When I look around my community here’s what I see…

Expats are people who connect to and bond with individuals from a very wide array of political and religious beliefs. We do this because we realize that these things have very little to do with friendship.

We’re individuals who can strike up conversations with anyone, anywhere and at anytime. We seem to inherently recognize the transience of the world around us so we take advantage of the little bits of time we have. We’re not all extroverted, but we do know how to start and maintain a conversation. In my experience, we’re also pretty good at seeing the value in even small moments.

When we experience something that takes us back to another time and place it connects us with friends across the globe. We send a quick message via Facebook or text or email that says, “I saw this and thought of you friend. I miss you.” Our brains are wired with a fascinating map of experience and those experiences don’t exist in a vacuum – they’re connected to our friends and family and they’re enriched by the experience of having shared them with someone who matters.

Expats give new meaning to the terms adaptability, flexibility, curiosity and acceptance. We live these values and they become the scaffolding that supports our constant movement.

And above all else, I see tremendous amounts of love and commitment and community.

So, why do the stereotypes persist? I don’t know. I’m not sure it matters why as much as it matters that, as a community, we know that we’re not glitzy people, sitting behind gold-plated walls, drinking champagne and backstabbing our neighbors. And perhaps in the end that reality is self-perpetuating – the more we live authentically, the more we represent the new diplomat or the new expat community, the more power we have to alter the stereotype. It will be from that place, I feel, that the depth of our experiences and complexity of our choices will reveal not the old image, but the new one. If I look around at my friends I think they’re doing a pretty good job of breaking the stereotypes and I can’t imagine a more wonderful group of people to love.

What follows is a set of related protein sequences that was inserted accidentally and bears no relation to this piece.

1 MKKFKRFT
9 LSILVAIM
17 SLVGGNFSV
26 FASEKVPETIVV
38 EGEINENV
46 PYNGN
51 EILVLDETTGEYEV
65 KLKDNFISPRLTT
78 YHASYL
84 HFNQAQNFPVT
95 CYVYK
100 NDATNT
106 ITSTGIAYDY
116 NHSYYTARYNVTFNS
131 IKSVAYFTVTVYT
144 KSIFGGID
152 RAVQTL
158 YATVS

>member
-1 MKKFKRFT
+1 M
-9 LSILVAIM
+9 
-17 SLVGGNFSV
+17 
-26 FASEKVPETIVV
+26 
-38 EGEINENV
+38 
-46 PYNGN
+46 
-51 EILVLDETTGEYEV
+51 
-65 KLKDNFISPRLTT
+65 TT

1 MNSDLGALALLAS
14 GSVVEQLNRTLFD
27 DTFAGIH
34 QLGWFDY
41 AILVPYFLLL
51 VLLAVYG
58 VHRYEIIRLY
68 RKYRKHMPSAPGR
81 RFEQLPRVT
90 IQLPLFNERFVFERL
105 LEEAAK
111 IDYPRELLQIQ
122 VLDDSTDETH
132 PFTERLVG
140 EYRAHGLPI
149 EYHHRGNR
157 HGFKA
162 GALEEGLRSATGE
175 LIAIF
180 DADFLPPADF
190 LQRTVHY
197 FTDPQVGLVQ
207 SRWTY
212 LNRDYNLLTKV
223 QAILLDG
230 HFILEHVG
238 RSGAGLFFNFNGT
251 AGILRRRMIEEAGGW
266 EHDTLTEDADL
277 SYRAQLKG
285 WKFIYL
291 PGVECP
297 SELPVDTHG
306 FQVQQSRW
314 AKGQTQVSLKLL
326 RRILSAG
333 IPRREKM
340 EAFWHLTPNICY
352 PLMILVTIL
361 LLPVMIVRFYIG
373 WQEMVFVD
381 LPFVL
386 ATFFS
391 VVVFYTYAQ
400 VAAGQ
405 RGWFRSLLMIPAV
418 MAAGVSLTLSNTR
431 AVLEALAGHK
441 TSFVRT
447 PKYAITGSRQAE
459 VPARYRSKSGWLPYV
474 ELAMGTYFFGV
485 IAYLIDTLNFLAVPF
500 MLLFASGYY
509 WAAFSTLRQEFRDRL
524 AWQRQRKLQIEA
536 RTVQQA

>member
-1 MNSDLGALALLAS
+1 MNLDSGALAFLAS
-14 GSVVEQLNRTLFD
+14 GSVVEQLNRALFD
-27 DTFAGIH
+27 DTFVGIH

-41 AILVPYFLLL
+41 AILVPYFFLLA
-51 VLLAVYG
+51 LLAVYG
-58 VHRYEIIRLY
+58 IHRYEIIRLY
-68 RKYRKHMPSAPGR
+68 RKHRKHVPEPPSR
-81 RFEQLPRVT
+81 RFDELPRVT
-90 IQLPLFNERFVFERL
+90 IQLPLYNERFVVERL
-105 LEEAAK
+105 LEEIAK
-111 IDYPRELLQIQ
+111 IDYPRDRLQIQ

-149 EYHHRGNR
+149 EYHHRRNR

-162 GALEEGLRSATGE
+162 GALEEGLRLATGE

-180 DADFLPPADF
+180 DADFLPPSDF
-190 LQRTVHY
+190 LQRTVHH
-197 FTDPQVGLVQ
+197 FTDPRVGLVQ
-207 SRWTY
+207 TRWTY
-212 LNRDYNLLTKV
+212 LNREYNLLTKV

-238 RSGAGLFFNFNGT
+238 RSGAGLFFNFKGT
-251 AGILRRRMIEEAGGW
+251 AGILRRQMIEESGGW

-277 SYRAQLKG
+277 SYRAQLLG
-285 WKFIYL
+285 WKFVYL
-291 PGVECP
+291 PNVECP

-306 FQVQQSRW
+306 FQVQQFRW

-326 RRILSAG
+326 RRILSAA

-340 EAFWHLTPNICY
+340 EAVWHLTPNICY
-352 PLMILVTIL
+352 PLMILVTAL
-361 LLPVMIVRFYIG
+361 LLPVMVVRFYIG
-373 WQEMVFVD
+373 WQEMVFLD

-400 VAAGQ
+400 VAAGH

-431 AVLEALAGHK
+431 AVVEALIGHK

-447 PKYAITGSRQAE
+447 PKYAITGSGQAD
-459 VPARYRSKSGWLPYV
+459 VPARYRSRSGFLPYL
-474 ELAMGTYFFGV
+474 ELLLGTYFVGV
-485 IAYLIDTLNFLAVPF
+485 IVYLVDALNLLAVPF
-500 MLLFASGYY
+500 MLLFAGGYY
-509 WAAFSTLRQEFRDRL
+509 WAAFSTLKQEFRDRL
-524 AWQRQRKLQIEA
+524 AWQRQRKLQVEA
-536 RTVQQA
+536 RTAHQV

Expat Life with a Double Buggy

Major Milestone

Today I watched my 6 year-old walk across the stage at his Kindergarten graduation. He’s the same kid who almost died four months ago. The same kid who played one day with his friends and then left almost everything he loves, with no prior warning, to get on a small plane to a hospital in a country he’d never been to. The same kid who gets four shots a day and anywhere between six and twelve (or even sometimes more) finger sticks over the course of each and every 24 hours.

And, he’s the same kid that is a natural with anything that requires running or jumping or sliding or involves a ball. He’s the kid who can now read, add single digit numbers with no fingers (usually) and tell you what items on your plate contain carbohydrates. He’s the kid with the killer blue eyes, the mischievous, pure-love smile, and the blonder than blond, still baby-fine hair. He’s the one who’s grown over an inch since January. He wears either (and only) soccer cleats or cowboy boots…always. He’s the one who loves hugs and babies and super heroes.

He’s nothing short of incredible – when the going’s easy and when the going’s just plain tough.